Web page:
Assuming you didn’t change the default configuration your images will be nested under this folder organised automatically into a data-based hierarchy, like so:

If it’s a brand new installation, you can save a bit of folder-making by just grabbing them out of the month’s archive. But assuming it’s not, you’ll want to recurse to /content/assets/images and copy the images off to your local filesystem.

I created a folder called blogputbacktogether as I attempted to recover my blogs (humptydumpty would have worked too):

Step 2: Firewall down, database out: MySQL rescue!

The next step in rescuing your precious content is going to be extracting the database (yes, this is kind of like a really lame digital special ops excursion!).

My Ghost data loss unfortunately turned me off the CMS for good, so as I was planning on destroying the VPS, I threw caution to the wind and pulled down the firewall:

sudo ufw disable

Assuming that you’re on a MySQL database, by default the database probably isn’t accpeting direct external connections on its default port of 3306.

Now we’re going to apply some horrible cybersecurity and allow anyone with the password to access the database directly:

GRANT ALL ON *.* to user@address IDENTIFIED BY 'password'; 
flush privileges;

If you’re planning on keeping the VPS after the data rescue mission, please remember to undo all these steps (ie, disable external access and put the firewall back up). Maintaining this configuration in production would be asking to be hacked.

I tried to recover the .sql file directly by importing it into Dbeaver (this would have been a wonderful timesaver). But the only way I succeeded in accessing the file decrypted was by … provisioning a MySQL server on my local machine.

Fortunately this doesn’t take too long.

If you don’t have a MySQL server on your local machine then you’re going to need to set one up. If you have one on another server, go ahead and create a new database there. You’re going to want to recreate the schema that ghost was working with in its original server (in my case I went with the default option of ‘ghost’).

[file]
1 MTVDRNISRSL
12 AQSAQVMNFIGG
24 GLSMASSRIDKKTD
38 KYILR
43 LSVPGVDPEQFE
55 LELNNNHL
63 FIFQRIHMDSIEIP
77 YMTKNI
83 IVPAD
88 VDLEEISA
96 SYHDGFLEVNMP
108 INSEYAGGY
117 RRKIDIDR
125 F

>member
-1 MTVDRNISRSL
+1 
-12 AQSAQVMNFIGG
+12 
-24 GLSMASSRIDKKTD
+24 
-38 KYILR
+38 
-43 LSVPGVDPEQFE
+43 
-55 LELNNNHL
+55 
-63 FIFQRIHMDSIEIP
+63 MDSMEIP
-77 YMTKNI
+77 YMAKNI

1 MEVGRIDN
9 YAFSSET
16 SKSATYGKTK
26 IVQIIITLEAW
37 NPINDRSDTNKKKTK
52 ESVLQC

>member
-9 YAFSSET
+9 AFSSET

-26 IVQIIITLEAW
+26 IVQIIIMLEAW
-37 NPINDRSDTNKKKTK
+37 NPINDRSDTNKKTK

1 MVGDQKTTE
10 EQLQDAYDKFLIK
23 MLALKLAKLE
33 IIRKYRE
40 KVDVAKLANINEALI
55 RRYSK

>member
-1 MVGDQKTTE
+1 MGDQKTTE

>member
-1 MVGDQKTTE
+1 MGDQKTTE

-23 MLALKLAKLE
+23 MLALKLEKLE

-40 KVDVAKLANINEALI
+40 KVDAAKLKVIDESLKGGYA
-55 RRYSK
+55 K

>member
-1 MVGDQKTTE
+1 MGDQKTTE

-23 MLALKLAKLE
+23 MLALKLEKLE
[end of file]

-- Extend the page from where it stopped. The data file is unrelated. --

Next, install MySQL Workbench and connect it to your MySQL server (yes, this methodology totally sucks but … it worked !).

Then click into:

Again, I set up a schema called ‘ghost’ on the ‘rescue’ database to match the one that came off the Ghost server:

Then click on ‘Start Import’ and hope that this works:

If everything goes to plan, you’ll have a recreated copy of the database on the new server:

Go ahead and navigate down to the posts table which is where the content of the content is stored.

If you just want to rescue the actual content of the posts, then you can pull the data from either html or plaintext (or you could create a whole new Ghost install and try to patch it up to the database we pulled out … my powers of perseverance were already waning!)

There is nothing quite as satisfying as assuming that you would never see blog posts you invested hours in again and … lo and behold … the data isn’t lost!

You can actually pull the post content out of the database by copying whichever field takes your fancy (I went for the rendered HTML … this is kind of a weird way of creating a static version of your old site!).

The redeeming quality of my Ghost CMS lockout was that it was a very new install.

I was in the lucky position of being able to try recover the posts individually.

I pulled them out one by one as HTML, copying and pasting the data from the database into a file editor:

We can see image paths and text so … potentially all that we need!

Taking a look at any one of the image paths, we can see that they’ve been rendered in the database like this:

img src="__GHOST_URL__/content/assets/images/2024/05/53c84682-8e30-416c-aaa3-c58fa00455c5.png

Combine Images & Data To Reconstruct Static Post Files

The quick hack?

After you recreate the posts (in HTML) dump the images into the same folder.

Then all we have to do is rewrite all the image paths

To save time, we can import the mixed directory of HTML files and images into VS Code:

You can do a find and replace to remove the non-existent characters from the image paths:

The output isn’t beautiful and your Ghost CMS blog has lost its delightful styling.

But you should be able to open the HTML files in a web browser and be able to retrieve your blog posts:


Not fun but … lesson learned!